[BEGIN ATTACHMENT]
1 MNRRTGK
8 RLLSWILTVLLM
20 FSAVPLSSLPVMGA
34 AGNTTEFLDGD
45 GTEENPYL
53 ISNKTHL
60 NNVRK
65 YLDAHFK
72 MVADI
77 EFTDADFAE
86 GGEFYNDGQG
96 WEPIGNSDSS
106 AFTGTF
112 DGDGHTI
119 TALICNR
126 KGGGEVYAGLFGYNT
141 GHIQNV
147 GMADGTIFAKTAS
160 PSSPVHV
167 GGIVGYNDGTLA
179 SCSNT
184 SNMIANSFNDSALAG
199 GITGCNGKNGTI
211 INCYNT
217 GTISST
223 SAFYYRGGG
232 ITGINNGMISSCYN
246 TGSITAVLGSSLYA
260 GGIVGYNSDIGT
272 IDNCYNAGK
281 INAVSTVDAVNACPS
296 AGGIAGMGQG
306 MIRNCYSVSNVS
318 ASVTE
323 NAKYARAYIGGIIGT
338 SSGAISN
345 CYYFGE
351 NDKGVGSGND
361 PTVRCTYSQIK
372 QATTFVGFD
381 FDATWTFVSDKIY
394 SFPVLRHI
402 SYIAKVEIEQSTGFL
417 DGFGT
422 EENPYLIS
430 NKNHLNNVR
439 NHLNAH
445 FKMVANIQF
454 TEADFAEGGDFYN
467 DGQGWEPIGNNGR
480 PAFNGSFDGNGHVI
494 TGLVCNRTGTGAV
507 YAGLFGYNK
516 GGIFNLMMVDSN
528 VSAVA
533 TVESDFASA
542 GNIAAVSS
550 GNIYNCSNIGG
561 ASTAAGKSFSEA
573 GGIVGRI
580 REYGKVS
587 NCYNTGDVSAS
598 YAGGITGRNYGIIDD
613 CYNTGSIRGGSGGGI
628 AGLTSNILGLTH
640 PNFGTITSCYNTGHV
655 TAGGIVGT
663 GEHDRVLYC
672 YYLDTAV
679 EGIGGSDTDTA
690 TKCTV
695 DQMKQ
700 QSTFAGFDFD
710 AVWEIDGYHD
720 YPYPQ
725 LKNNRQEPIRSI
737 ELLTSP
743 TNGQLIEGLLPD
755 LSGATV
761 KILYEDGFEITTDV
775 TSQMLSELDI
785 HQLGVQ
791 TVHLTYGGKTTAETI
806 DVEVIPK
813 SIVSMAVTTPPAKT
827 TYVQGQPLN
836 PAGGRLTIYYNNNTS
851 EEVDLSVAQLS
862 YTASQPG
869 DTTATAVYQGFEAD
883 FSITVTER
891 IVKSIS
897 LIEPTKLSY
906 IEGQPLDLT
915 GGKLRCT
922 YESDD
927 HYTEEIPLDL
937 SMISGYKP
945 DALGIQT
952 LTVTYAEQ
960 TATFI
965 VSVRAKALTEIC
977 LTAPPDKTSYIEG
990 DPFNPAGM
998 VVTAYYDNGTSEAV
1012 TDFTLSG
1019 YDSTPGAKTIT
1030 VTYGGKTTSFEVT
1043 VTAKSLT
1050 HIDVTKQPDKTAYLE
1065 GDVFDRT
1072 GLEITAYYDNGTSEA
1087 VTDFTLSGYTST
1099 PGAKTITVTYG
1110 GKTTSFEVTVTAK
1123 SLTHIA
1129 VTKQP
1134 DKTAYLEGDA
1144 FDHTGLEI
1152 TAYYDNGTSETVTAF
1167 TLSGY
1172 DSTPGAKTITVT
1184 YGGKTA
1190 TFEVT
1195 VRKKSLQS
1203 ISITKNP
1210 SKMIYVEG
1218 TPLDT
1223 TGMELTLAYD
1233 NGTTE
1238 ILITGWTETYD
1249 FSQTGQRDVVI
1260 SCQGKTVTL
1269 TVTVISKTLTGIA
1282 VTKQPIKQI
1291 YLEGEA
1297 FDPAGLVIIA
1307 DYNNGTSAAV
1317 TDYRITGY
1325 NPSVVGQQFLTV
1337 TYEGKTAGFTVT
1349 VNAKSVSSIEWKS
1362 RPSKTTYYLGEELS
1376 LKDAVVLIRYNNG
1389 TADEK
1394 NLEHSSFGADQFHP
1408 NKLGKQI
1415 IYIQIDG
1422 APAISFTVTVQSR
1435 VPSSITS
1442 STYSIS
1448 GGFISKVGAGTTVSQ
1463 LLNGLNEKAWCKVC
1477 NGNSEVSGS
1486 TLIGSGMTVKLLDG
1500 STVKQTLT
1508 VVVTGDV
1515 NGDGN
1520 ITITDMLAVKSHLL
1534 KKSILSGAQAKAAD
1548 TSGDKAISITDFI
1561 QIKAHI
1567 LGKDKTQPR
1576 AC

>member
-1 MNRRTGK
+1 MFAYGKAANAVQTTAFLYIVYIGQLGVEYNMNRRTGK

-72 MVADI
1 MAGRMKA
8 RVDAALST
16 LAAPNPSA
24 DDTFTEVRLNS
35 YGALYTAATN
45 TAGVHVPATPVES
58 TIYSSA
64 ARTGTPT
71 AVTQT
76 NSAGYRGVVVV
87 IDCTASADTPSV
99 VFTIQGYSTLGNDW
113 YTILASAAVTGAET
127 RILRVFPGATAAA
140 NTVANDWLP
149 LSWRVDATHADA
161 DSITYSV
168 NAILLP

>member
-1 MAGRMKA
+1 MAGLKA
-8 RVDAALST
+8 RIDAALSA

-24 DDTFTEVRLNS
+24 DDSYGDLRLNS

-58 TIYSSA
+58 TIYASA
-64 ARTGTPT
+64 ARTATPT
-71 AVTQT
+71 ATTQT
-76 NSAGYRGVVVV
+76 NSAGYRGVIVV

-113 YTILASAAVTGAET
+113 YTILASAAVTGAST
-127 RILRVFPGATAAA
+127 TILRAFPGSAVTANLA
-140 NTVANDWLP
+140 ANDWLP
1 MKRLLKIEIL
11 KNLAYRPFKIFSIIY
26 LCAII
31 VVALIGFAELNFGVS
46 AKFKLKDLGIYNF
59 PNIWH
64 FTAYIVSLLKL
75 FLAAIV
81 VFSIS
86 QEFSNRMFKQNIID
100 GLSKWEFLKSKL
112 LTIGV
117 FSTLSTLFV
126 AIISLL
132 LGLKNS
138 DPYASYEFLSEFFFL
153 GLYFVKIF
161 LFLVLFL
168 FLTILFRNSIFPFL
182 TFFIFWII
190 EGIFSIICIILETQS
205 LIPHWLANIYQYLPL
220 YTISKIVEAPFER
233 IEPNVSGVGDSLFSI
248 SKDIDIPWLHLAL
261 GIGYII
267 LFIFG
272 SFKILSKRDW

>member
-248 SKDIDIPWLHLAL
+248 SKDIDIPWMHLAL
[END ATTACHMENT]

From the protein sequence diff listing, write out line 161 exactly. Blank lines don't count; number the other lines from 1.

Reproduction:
1548 TSGDKAISITDFI